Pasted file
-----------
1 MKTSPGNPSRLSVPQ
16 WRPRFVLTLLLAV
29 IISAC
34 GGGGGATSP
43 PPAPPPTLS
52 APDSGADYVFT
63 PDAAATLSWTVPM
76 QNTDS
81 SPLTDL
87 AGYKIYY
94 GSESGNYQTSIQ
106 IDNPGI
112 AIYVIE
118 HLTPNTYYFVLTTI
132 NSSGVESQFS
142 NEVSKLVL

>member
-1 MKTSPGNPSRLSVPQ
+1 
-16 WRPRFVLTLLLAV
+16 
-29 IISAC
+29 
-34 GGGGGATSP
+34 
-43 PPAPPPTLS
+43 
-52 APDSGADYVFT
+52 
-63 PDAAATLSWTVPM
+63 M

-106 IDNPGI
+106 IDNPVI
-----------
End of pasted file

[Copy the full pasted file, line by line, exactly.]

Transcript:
1 MKTSPGNPSRLSVPQ
16 WRPRFVLTLLLAV
29 IISAC
34 GGGGGATSP
43 PPAPPPTLS
52 APDSGADYVFT
63 PDAAATLSWTVPM
76 QNTDS
81 SPLTDL
87 AGYKIYY
94 GSESGNYQTSIQ
106 IDNPGI
112 AIYVIE
118 HLTPNTYYFVLTTI
132 NSSGVESQFS
142 NEVSKLVL

>member
-1 MKTSPGNPSRLSVPQ
+1 
-16 WRPRFVLTLLLAV
+16 
-29 IISAC
+29 
-34 GGGGGATSP
+34 
-43 PPAPPPTLS
+43 
-52 APDSGADYVFT
+52 
-63 PDAAATLSWTVPM
+63 M

-106 IDNPGI
+106 IDNPVI